Grace Poe’s damaged identity
One doesn’t have to be a renowned student of law to understand the heart of the matter: Sen. Grace Poe should never have aimed for the highest position of the land because of the ambiguity of her parentage and the conflicting, dual nature of her loyalty and allegiance. Her serious lack of experience in governance is secondary to those fundamental issues.
Should Poe win the presidency, even if she doesn’t measure up to the basic legal and constitutional requirements of the job, our country would have a bizarre situation where its top leader is a person of dubious character. What we will have in Poe is a person who once voluntarily and freely renounced her Philippine citizenship in favour of the economic advantage of American citizenship and “regained” her full natural Filipino citizenship after officially renouncing her American citizenship, in order to aspire for the Philippine presidency. It’s an acrobatic act of allegiance and opportunism unheard of in Philippine history.
Can such a president be trusted to wisely and patriotically lead an unruly, divided nation that aspires to be a just and prosperous society in a world of economic turbulence and dangerous geopolitical and security concerns? More to the point: Since it is an axiom of international relations and governance that “there are no permanent friends and permanent enemies,” will a President Poe be able to dispel her divided loyalty in the event of a major crisis in relations between the Philippines and its long-time ally, the United States? Keep in mind that her husband and three children are all American citizens.
That’s why such an absurd situation should not be allowed to develop. We must guard against influential voices who peddle the devious, shallow rationale that the contentious issues surrounding Poe should be left to the judgment of the “sovereign will of the people” in the coming presidential election. Those apologists of Poe conveniently forget that the 1935 and 1987 Constitutions that defined the qualifications of presidential aspirants were also the handiwork of the Filipino people, through their duly chosen representatives. And they were done decisively, not in the emotionally-charged, circus character of our national elections, but in a much more impassioned, deliberative and exhaustive manner involving the best and brightest minds of the nation.
If we are to bypass our present Constitution in favor of direct democracy in the resolution of contentious electoral and citizenship issues, we might as well amend it, abolish our electoral bodies, and downgrade the Supreme Court. Henceforth, let’s just refer such matters directly to the electorate. In the Philippine context, we all know what that means because our elections are not known for their intelligent articulation and serious deliberation of policies, platforms and issues. Rather, they often mirror the worst features of our political system, such as a rowdy fiesta atmosphere of mass entertainment, personality-centered parties, bossism, vote-buying, guns, goons and gold—hardly an ideal environment for the exercise of sound judgment.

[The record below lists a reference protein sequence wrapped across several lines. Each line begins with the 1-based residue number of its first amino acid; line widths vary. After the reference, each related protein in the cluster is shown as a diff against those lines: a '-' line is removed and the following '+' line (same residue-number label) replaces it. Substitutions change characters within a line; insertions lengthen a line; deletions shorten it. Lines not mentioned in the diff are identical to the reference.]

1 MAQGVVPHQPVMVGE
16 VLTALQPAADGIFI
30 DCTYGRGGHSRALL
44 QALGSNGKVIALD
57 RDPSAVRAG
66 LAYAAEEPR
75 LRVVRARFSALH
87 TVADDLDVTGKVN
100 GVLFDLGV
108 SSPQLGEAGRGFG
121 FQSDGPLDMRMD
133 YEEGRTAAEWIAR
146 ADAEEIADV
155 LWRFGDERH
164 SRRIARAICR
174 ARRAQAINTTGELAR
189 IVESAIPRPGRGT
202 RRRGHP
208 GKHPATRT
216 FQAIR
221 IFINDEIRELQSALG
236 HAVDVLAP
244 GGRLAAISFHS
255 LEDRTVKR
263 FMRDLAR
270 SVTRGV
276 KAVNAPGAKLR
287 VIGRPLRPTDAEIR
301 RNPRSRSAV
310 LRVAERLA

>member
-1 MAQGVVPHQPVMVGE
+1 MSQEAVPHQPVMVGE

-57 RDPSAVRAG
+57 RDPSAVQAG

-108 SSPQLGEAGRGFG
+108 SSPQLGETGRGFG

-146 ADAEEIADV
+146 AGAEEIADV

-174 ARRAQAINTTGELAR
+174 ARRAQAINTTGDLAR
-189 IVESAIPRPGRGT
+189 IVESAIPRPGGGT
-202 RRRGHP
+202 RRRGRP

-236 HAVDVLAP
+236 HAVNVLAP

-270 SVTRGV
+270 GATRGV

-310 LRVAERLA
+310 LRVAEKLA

Letting our immature, padrino-dependent electorate decide the fate of an unqualified but charming presidential candidate such as Poe, with her legacy of an immensely popular, legendary matinee idol of a foster father in Fernando Poe Jr., would be a shameful judicial cop-out.
In a wider, more complex historical perspective, Poe’s damaged identity is a telling reflection of our people’s own severely damaged culture, a by-product of centuries of colonial subjugation. True, many other peoples have been victims of protracted Western colonialism, but the Philippine experience is unique because unlike other colonizers, such as Portugal, the Netherlands and England, that were primarily concerned with economic plunder and thus were exclusivist in their socio-cultural intent, the United States, which ruled the Philippines for 45 years, was a radically different type of imperialist. After defeating Filipino revolutionaries in a brutal war lasting several years, in what may be called the first Vietnam, America, the reluctant imperialist, undertook to transform the Filipinos into its image through the English language, universal education (or what Renato Constantino succinctly called “mis-education”), American movies, American literature, American cuisine, advertisements and other instruments of cultural domination. Whether America patronizingly considered Filipinos its “little brown brothers” or “the white man’s burden,” such colonial rule, even with its pernicious economic side, was unparalleled in history.
Although one can argue that it’s a love-hate relationship, I think it’s obvious that most Filipinos are enamored of America and its values: Our political and economic system, laws, educational content and moral-philosophical outlook are inspired by or imitate America’s; more than four million Filipinos reside in the United States; and, instructively, the Philippines officially recognizes dual Philippine-American citizenship. If Washington opened a fast lane in its immigration gates next week for Filipinos, I have no doubt more than half of our population would grab the offer.
Considering all these factors, Poe’s damaged identity is not so bizarre, after all. And that explains why she cannot be aptly termed a “Manchurian candidate” by some people who oppose her fitness for the presidency because she is not at all secretive about her dual identity. In fact, she even flaunts it.
Narciso Reyes Jr. ([email protected]) is an international book author and former diplomat. He lived in Beijing in 1978-81 as bureau chief of the Philippine News Agency.
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